Like the dragonfly nymph which spends most of its life crawling head down in murky waters, much of our lives are lived below the surface in a frenetic haze of mental and emotional confusion. In our hearts, we sense there is more meaning to our existence than everyday life suggests, but we struggle to find it. Spiritual sages have been saying for centuries that we have the potential to rise out of our confusion and hypnotic sleep to become something new; to expand our awareness and grow into a spiritual body that opens our eyes to another dimension of being; a field of awareness that brings us lasting peace. The question we ask ourselves is: How do we get there?
That was the question asked of the Buddha and Jesus of Nazareth. They usually answered the question with silence, suggesting that we already know the answer. “What you are seeking is seeking you,” said the Sufi poet, Rumi. But we spend so much time and energy puzzling over the question of how to get to Nirvana that we forget to relax and be still. It is in Stillness that a window opens to the mystery of who we are, and who we’ve always been. When followers of the great Indian sage Sri Ramana Maharshi asked how they could acquire spiritual bliss, he told them to begin with the inner question of “Who Am I?” He was suggesting that hidden beneath multiple layers of our conditioned mind is our true nature, the one Self, and we can realize that truth by peeling away what is false.
So unlike the dragonfly nymph whose beautiful transformation happens on nature’s cue, without a conscious effort on its part, a human being must actually seek his or her own renewal and salvation. While it’s true that spiritual realization can happen in an instant through what we call Grace, it’s also true that what comes to us from above, to paraphrase Rumi, is seeking the seeker whose earnest longing “to know” has opened the door to spiritual perception. In other words, we are the engines of our own spiritual unfoldment. “Seek and ye shall find; knock and the door will open,” said Jesus in the Gospel of Mathew.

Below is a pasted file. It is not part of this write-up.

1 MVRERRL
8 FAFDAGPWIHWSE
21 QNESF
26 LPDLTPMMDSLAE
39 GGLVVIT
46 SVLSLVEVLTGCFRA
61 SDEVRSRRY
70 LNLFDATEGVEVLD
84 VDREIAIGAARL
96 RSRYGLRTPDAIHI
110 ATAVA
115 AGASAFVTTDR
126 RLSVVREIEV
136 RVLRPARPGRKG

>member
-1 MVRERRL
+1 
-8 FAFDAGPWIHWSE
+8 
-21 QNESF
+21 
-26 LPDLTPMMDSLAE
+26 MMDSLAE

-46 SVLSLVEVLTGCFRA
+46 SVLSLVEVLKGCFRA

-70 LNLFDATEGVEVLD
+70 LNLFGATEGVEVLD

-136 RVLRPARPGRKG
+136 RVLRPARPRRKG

The striking transformation of a bottom-feeding water nymph into a resplendent dragonfly whose ethereal beauty reminds us of an unseen world we dimly recognize, but feel in our bones, is an invitation to live up to our full human potential. The natural world is filled with reminders of the sacred mystery which tugs silently at our heart to help soften it and make it whole. We need only be quiet enough to let those gentle reminders come in. If we're open to it, that is the highest gift we can receive from the light-dwelling dragonfly.
Wishing you every Blessing.
When the wing buds have grown long enough to cover half its body, the nymph climbs out of the dark water bottom and begins its stunning metamorphosis on land, usually on a blade of grass or on a plant. It no longer needs to breathe through gills because it has now become an air breathing creature that leaves its old body behind. As it dries in the sunlight, it splits open its final exoskeleton at the thorax and head to shed its old self once and for all. The dragonfly literally pushes itself out of its old underwater body and enters a completely different body on land.